I think the most remarkable thing about Go Hyun Jung’s acting is that she is so organic—both Byung Hee and Park Wan feel so human to me. They’re vulnerable and aching and alive. They embarrass themselves, have desires that seem to outstrip what they’re allowed, are selfish and defiant and loyal. You can see the intelligence behind Go’s characters, you can see that they’re something she creates, but when she’s on the screen you don’t see any effort being exerted. Somehow Byung Hee and Park Wan don’t seem like simple characters to me, they seem like people I can know and interact with. There’s a reality to Go’s performances, a grounded-ness that takes what’s on paper—dialogue, cues—and gives it flesh.
Honorable Mentions: Park Min Young & Yoo In Na
Neither Park Min Young nor Yoo In Na can be described as not being typecast. They are Most Typecast Favs, if anything. But I’m still giving each of them a shout out here, because I feel like in their being typecast they at once illustrate what’s so amazing about actresses whose careers boast a variety of characters and projects, and how even within typecasting, performance and presence are everything.
Park Min Young always chooses roles that are positive, in that she plays a spunky heroine with personal drive who stands for good and justice. In her dramas she’s always the voice of hope. The one show she’s headlined, I think, was Sungkunkwan Scandal, in which she played a cross-dressing girl determined to have male access to an education. She’s generally known for roles where she’s second billed to the male lead, where she’s a woman in a man’s story. This is clearest with City Hunter, where fans of the show were rooting for her character, Nana, to be killed off, because that would fuel the male lead’s angst.
The crucial moment for Park came after she took a hiatus and realized that she wanted to focus less on how she looked while on screen, and simply act. She came back with A New Leaf, and then with Healer, in which she gave us one of the most beloved heroines of the past 5 years, Chae Young Shin, who is a classic Park character. She’s tough, she’s smart, she’s determined, and she has her own aims, which do not always align with those of the male lead. In terms of audience reception I’d rank Young Shin alongside Eun Chan and pre-male actor fuckery Hong Seol—universally beloved. In terms of the space she inhabits in a story that isn’t hers (a man’s story), in how she gets to be her own person with her own goals and desires and support from others, I’d put her at #1. Go Hyun Jung made the leap from a woman starring in men’s stories to a woman with men in her stories with What’s Up Fox; I think it’s interesting to see how Park Min Young, in contrast, has carved a career in doing the former while still playing characters who aren’t totally subsumed by those men.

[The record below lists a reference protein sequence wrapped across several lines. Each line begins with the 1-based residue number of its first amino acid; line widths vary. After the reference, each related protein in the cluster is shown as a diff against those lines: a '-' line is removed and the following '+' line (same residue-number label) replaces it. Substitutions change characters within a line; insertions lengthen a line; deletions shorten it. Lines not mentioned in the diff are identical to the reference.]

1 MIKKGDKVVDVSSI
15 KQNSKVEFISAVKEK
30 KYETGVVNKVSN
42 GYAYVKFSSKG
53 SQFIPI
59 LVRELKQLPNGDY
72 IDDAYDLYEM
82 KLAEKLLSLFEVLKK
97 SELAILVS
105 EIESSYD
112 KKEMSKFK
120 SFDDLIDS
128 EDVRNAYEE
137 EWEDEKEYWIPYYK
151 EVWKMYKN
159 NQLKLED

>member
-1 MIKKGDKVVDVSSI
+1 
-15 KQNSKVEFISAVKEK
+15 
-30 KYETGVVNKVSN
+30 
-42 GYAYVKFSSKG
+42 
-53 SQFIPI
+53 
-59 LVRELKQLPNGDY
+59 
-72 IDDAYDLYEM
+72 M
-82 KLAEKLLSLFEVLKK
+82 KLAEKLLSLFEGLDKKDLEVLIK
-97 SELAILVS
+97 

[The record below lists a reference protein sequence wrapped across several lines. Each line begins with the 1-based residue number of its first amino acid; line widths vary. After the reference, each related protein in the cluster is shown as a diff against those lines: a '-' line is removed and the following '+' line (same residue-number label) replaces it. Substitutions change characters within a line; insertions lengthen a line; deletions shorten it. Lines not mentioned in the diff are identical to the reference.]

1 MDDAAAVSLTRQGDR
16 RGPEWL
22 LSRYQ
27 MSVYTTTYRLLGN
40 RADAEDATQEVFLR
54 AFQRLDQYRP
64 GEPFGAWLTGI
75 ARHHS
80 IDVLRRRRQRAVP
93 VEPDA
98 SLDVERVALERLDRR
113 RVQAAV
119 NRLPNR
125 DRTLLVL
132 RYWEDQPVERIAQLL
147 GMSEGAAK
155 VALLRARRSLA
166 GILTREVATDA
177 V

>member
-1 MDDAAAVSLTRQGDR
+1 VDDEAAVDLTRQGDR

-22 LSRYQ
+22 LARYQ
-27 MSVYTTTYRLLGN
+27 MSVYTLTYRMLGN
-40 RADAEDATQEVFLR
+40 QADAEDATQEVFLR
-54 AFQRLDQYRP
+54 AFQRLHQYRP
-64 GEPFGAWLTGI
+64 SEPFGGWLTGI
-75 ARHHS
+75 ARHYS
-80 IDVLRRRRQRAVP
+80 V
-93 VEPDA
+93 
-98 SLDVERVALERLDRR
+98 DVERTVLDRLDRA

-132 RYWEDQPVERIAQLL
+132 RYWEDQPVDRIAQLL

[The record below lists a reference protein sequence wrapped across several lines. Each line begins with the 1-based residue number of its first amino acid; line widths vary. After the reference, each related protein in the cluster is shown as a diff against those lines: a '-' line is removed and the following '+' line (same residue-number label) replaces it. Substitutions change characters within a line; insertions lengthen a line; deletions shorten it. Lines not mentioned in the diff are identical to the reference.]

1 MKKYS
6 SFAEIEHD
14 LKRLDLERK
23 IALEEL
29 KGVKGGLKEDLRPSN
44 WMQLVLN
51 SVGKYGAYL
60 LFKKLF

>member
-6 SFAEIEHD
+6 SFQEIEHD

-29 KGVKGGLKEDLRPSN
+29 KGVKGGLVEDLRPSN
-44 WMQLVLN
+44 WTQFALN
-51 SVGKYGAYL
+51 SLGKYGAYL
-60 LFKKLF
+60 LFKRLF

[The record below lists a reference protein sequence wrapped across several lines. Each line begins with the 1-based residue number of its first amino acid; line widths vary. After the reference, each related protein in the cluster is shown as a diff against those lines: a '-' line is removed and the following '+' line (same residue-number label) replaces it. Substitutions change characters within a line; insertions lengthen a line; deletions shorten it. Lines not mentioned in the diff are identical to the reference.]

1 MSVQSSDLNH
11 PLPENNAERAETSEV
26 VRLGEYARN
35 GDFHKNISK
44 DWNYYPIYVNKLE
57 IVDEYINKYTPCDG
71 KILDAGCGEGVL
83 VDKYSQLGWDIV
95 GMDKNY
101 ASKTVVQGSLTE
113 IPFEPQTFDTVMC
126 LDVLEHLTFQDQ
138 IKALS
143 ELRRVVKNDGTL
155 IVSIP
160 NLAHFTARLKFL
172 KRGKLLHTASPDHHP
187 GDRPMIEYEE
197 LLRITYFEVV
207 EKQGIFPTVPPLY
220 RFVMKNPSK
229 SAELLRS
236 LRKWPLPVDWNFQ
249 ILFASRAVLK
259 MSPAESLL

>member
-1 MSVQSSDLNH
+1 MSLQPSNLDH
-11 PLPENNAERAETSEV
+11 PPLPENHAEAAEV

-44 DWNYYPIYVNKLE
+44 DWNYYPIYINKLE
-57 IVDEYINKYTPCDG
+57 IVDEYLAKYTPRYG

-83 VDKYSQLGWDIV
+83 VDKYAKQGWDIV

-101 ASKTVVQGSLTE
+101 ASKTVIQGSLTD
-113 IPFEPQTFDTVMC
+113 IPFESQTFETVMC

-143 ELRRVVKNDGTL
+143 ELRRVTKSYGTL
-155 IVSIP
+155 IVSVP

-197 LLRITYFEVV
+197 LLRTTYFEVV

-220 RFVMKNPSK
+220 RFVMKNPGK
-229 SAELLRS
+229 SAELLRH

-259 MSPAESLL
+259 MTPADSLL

When I think of Yoo In Na’s career I remember a comment I read about Lucy Liu before she landed her revolutionary role as Joan Watson in Elementary—“Hollywood just doesn’t know what to do with her”; she’s ridiculously talented and driven, but a combination of Hollywood racism, sexism, and just a general lack of imagination left her underserved. I feel like the same thing can be said of Yoo In Na: kdramaland just doesn’t know what to do with her. She’s been a second lead in a number of very popular shows, from Secret Garden, to Greatest Love, to You From Another Star, to the recent Goblin. But the role that defines her in my mind is her Choi Hee Jin in Queen In Hyun’s Man. Hee Jin could have been just your run-of-the-mill bubbly, pretty, likable heroine. But Yoo In Na made her something more: she made her cheeky, brazen, and absolutely carefree. She made it so that the genre dichotomy on which the show turned and depended on—a historical political thriller giving way to a modern romance—absolutely worked. We believed that scholarly, reserved Boong Do could leave behind an entire existence and put his faith ditzy, romance obsessed Hee Jin and let her guide him because Yoo In Na imbued the character with such liveliness and purpose. So after such a star turn, how is it that Yoo In Na’s next show flopped, and she returned to being in ensembles and playing second leads? It’s cause kdramaland doesn’t know what to do with her. I think one of the reasons is that she’s just so blatantly hot—not just beautiful, not just pretty, but hot—that she can’t play (or won’t be cast) as the every-girl dramaland loves so much, and always ends up playing a character where attention is drawn to their looks. In the preview for her character in Goblin, she walks past a man exercising, the camera pans over her body in close-fitting workout gear, and the man trips. Even in QIHM, Hee Jin always pointed out how pretty she was.
One role she’s played that gives me hope is her Go Dong Mi in One More Happy ending. She totally changed her appearance for that role, getting a perm and dyeing her hair orange and wearing huge glasses and dowdy clothes. Go Hyun Jung is renowned for her beauty, but it hasn’t limited her; I hope Yoo In Na can find a way for her beauty not to be a hindrance as well, (if that is actually one of the things getting in her way).